“As efforts are under way to find treatment for COVID-19, caution must be taken against misinformation, especially on social media, about the effectiveness of certain remedies,” the agency wrote.
“Many plants and substances are being proposed without the minimum requirements and evidence of quality, safety and efficacy. The use of products to treat COVID-19, which have not been robustly investigated can put people in danger, giving a false sense of security and distracting them from hand washing and physical distancing which are cardinal in COVID-19 prevention, and may also increase self-medication and the risk to patient safety.”
How unproven claims can fuel drug resistance
Madagascar’s President, Andry Rajoelina, has put himself front and center in the push for the tonic he calls a preventive and curative remedy against the coronavirus. But he has not detailed how it supposedly treats the virus or discussed potential side effects. His spokeswoman has not responded to CNN’s request Wednesday for comment.
CVO is made from the artemisia plant and other local Malagasy plants, the president said. The herb is a source of artemisinin, a significant component of modern antimalarials, and the plant has been the subject of Western studies looking at possible coronavirus treatments.
But the tonic promoters are drawing erroneous conclusions from unproven claims that artemisinin, much like antimalarial chloroquine and hydroxychloroquine, will work against the coronavirus, Dr. Arthur Grollman, professor of pharmacological science and experimental medicine at Stony Brook University in New York told CNN.
“The flaw in their thinking is that antimalarial activity has anything to do with antiviral activity, which it does not,” Grollman said.
Widespread use of Artemisia annua in the pandemic will accelerate resistance to it, endangering people in countries, including Madagascar, where artemisinin-based drugs are being used to treat malaria, he said.
“The product won’t work and will result in more people dying from coronavirus due to the false sense of security created by the advertisement and also more people dying from malaria due to artemisia resistance,” Grollman said.
Independent validation is critical
“Any medicine that is being used including this product in Madagascar, we advise be taken through some assessment,” she said. “How effective it is? … What might be the side effects that may be undesirable? What could be the dosing that needs to be adjusted?”
The WHO country office has “initiated” a conversation with authorities in Madagascar to test and assess the tonic, officials said.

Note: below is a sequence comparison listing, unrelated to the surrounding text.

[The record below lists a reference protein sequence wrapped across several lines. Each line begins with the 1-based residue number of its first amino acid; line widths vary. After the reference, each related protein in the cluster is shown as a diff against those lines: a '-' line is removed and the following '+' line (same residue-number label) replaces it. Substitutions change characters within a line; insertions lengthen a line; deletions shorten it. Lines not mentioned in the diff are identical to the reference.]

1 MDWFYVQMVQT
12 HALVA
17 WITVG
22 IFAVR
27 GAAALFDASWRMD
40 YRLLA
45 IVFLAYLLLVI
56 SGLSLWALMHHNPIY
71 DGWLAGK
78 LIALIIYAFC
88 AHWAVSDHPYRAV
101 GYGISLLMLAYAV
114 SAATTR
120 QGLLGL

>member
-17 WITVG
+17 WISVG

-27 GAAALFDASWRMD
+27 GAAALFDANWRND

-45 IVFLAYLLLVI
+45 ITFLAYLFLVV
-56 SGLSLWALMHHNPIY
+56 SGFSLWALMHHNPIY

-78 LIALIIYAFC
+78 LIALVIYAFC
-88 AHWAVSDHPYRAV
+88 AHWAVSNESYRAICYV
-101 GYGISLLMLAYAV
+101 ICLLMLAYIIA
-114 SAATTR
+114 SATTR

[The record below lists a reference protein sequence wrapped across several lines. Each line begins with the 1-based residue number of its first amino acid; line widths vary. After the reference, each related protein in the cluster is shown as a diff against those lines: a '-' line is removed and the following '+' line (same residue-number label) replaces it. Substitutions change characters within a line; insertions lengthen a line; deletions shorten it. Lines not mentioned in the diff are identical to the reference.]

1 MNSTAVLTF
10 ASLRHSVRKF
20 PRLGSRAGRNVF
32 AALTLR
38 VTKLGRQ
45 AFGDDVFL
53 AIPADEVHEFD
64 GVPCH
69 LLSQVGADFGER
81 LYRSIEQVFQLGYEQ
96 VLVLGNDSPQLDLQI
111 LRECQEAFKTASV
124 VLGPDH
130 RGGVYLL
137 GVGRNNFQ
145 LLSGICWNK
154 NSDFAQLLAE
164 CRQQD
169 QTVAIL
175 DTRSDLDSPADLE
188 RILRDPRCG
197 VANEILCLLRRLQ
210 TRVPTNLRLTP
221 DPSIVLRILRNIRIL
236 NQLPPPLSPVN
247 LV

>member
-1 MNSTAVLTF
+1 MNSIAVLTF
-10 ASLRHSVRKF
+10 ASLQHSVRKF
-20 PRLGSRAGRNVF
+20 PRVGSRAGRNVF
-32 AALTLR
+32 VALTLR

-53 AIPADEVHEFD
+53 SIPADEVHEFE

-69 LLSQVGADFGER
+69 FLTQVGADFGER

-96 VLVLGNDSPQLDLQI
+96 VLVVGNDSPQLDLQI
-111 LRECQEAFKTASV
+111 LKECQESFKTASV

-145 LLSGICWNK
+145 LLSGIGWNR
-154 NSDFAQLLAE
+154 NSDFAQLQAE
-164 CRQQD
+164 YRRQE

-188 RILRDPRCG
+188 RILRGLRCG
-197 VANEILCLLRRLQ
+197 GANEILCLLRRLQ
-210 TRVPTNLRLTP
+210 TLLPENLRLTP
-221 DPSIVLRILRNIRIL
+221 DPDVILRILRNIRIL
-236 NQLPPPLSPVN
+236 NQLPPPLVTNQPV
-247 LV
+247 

Independent validation with appropriate bodies is key, he said. Potential treatments, including traditional medicines, must pass safety, efficacy and quality checks, among other criteria before they can be accepted globally.
“If you’re confident about the clinical and scientific studies you’ve done, then submit to a regulatory body for revalidation to give it more credibility,” Wambebe told CNN.
But WHO warned in its earlier statement May 4 that Artemisia annua and other medicinal plants must be “tested to the same standards as … the rest of the world.”
“Even if therapies are derived from traditional practice and natural, establishing their efficacy and safety through rigorous clinical trials is critical,” the agency wrote.
Still, the President insisted the possibility of a treatment should not be ignored.
“You speak of proof; I spoke of war earlier,” Rajoelina said when asked about evidence of his claim. He again did not share any further evidence of the tonic’s efficacy or safety.
“When we are in this period of war, what is the proof we can show or give?” he said. “It is, of course, the healing of our sick.”
No exception for clinical trial
WHO is not opposed to countries developing research into potential treatments, but they must follow established scientific protocols and guidelines before any product can be recommended for wider use, said the agency’s program manager for emergency response for Africa, Dr. Michel Yao.
“Instead of exporting it, like in the case of Madagascar, and having blanket statements about it, why don’t we set up a clear protocol that is already on ground so we can have stronger evidence of its impact in this outbreak,” Yao told CNN.
WHO has licensed dozens of herbal medicines for the treatment of other ailments and also matched traditional practitioners with research institutes to help their work, Yao said.
Researchers are working on treatment options for Covid-19, and at least 110 potential vaccines are in development, according to WHO.
CNN’s Niamh Kennedy and Devon Sayers contributed to this report.